Much of the independent video game world is up in arms regarding the recent news that large UK game developer King.com has “trademarked” the word CANDY. Many see this as an attempt by a Wonka-esque behemoth to grab control of a common word in order to crush its smaller competitors like some piece of common confectionary. While there may be some truth to that thought, as is often the case when legal issues get picked up by the blogosphere and even mass media, there are also many misperceptions clouding the debate. Because I feel that if I’m going to take a (short) break from playing CANDY CRUSH, I might as well write about it, I want to try to clear up some misconceptions.
Posts by Jesse Saivar
Why Skip Bayless Should Probably Focus on the Super Bowl and Shut Up About This Whole “Kaepernicking” Trademark Application
So last week, I was on my 173rd consecutive hour of consuming blog articles, news stories, tweets, posts, video interviews, transcripts of interviews, analyses of transcripts of interviews, and opinions on the analyses of transcripts of interviews about Manti Te’o and his imaginary dead girlfriend, when I noticed that something else critical happened in the world of sports. OMG OMG OMG! Did you hear that Colin Kaepernick, NFC champion quarterback of the San Francisco 49ers and flat-billed hat enthusiast, recently “trademarked” his signature, tattooed-biceps-kissing touchdown celebration now known as “Kaepernicking?”
Wait, WHAT?! Does this mean that when I finish this blog, Colin is telling me I can’t celebrate by jumping up from my desk and kissing my beautiful biceps? Have you seen my biceps? It’s hard for me to look down at them and not kiss them! It’s like I have Kate Beckinsale and Jessica Chastain staring up at me from each bicep, lips pursed, like some insane Popeye fever dream.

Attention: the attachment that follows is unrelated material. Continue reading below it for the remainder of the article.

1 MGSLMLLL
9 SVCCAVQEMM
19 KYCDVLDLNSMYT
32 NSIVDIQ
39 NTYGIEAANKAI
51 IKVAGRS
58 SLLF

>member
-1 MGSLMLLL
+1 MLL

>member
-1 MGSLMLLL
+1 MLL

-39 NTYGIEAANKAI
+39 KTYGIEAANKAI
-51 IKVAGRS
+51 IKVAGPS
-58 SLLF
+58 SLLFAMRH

In my panic, I poured through the incomprehensibly large number of stories about this. But then I had a thought. No, not “What am I doing with my life?” No, not even “What is everyone at ESPN doing with their lives?” No, my thought was “Wait wait… I’m a lawyer, damn it! I actually know what all of this means! These guys don’t!”
What’s in a Trademark?
You see, there are times when being a lawyer is like being a sci-fi nerd. No, not just because girls flinch upon seeing us… Where a sci fi nerd may get mad that you don’t know that those cool big four-legged walky things in The Empire Strikes Back can be called either an Imperial Walker OR an AT-AT (short for All-Terrain Armored Transports, not to be confused with those cool little two-legged walky things in Return of the Jedi, which are called AT-STs, or All-Terrain Scout Transports…idiot), I often find myself peeved at laymen’s misunderstanding of intellectual property law. Someone will give someone a funny nickname at a party and follow it up with “you should totally copyright that!” And I’ll shout “Excuse me! According to U.S. copyright law, you can’t copyright a short phrase! In fact, judging by the context, I’m pretty sure you mean that you should ‘trademark’ that, but what does that even mean? You can’t actually ‘trademark’ something! You can file an application for registration with United States Patent and Trademark Office and assuming you specify the proper goods and services and submit a proper specimen of use and pay the requisite fees and don’t receive an office action from the USPTO Examining Attorney or an opposition from a third party, you may be issued a registration. But is that really what you want to go through for that stupid nickname?! Hey, wait a minute, where’s everyone going? Come back!” (See, there’s a reason I don’t get invited anywhere by anyone. Ever.)